The use of pepper, taser, and baton during the incident were ineffective, but arguably were within common police use-of-force policy.
The actions that were out of common policy and which were arguably criminal in nature involve five closed-fist punches landed to Nichols’s head and face by one officer during the second encounter. Nichols had risen to his feet during the struggle with officers. Nichols’s arms were being controlled by two officers, and the punches were obvious attempts to knock Nichols unconscious or at least knock him to the ground. The last punch wobbled Nichols and he went to the ground. The other actions that crossed the line involve one officer who attempted to kick Nichols in the head while he was held on the ground by two officers. It’s unclear that the kick landed, as the officer appears to have missed and lost his footing.
There isn’t a lot of specificity distinguishing what each officer is alleged to have done. From my review of the available video, most of the activity at the two scenes involved a lot of ineffective grappling with Nichols, trying to get him to lie on his stomach and put his arms behind his back. Outside of the five strikes to the head by one officer this was not, as has been reported, one continuous beating of a cooperative man for 15 minutes. Use of force incidents never look or sound good.
Typically, investigators work tirelessly to gather evidence to show which defendant did what, and to what degree. As currently charged, the Shelby County District Attorney has alleged that each of the five officers charged committed second-degree murder, aggravated assault, aggravated kidnapping with bodily injury, aggravated kidnapping in possession of a deadly weapon, official misconduct, and official oppression — equally. After watching the video, it seems a stretch that all five are equally culpable of 2nd degree murder and all the other accompanying charges.
To some, that may be a troubling statement, and some prosecutors might disagree, but from my experience, five civilians involved in varying degrees of an incident rarely all get charged equally. Instead, a review of the facts leads to charges specific to the actions of each suspect individually. Minnesota does have an aiding and abetting statute that, when charged, provides for equal culpability of defendants who act in concert to carry out a crime. A similar statute has not reportedly been charged against the Memphis officers. That seems problematic.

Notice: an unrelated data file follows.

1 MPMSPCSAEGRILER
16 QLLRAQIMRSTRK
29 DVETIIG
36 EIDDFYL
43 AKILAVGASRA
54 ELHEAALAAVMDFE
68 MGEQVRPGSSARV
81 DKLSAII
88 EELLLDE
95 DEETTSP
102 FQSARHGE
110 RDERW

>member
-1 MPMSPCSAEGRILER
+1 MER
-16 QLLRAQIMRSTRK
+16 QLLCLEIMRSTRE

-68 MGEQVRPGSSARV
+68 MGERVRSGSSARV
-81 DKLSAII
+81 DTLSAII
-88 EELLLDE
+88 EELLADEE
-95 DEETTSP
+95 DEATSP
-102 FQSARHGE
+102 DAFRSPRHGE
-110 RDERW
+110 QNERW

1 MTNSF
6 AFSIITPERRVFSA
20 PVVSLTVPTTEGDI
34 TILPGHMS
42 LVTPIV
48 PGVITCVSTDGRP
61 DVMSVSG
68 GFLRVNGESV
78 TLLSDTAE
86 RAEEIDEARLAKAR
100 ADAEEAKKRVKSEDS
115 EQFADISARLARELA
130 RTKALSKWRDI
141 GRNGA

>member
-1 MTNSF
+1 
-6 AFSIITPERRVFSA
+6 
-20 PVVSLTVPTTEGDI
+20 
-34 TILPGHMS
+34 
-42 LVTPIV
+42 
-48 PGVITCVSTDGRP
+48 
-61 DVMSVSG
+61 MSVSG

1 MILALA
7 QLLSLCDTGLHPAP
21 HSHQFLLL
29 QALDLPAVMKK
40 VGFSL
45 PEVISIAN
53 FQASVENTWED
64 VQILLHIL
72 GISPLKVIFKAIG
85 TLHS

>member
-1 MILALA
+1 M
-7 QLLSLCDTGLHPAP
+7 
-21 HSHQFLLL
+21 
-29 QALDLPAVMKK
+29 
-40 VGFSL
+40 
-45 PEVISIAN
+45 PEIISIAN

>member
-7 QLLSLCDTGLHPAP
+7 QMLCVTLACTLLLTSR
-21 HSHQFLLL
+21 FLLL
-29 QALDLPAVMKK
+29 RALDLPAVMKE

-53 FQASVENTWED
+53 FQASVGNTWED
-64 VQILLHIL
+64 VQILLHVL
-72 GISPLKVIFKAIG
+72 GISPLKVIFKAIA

A final note of importance. If the reporting is accurate, no official cause of death has been determined yet. It is certainly likely that the medical examiner will determine that the cause of death was blunt force, but that apparently isn’t the case yet. That’s a potential problem.
By the way, don’t confuse what the Shelby County Medical Examiner rules with statements from the pathologist the Nichols family has hired through prominent attorney Ben Crump. They could easily end up having conflicting interests.
The entire incident was avoidable, as multiple officers should have been able to effectively apprehend and secure Nichols without injury. Upon securing Nichols, any injuries should have been attended to initially by officers, and then by Fire EMTs and ambulance paramedics. Instead, little to no care was administered while Nichols flopped over repeatedly, even after EMTs arrived. This lack of medical treatment demonstrated a lack of humanity that is indefensible, and it compounded the earlier actions. Nichols’s welfare was square in the hands of the officers who took him into custody, and they failed.
Responding Fire Department EMTs and at least one police lieutenant also failed, and have paid with the dismissal from their respective departments.
I agree with the importance of holding officers accountable to maintain the public trust in policing and the criminal justice system. However, in my opinion a separate standard of applying criminal statutes to officer behavior than is applied to citizen behavior is a mistake — one that serves no one well in the end.
I get the sense that a growing number of people aren’t too concerned with this distinction. I understand where those feelings come from, as my former profession has brought a lot of this on itself. However, from my experience incidents such as this are rare, and the overwhelming majority of police are professional, competent, trustworthy, and — most importantly — continuously improving.
Wisely, a recent Wall Street Journal opinion piece about the Nichols case noted “….the solution is to recruit and train more good police, not condemn all police.”
I couldn’t agree more.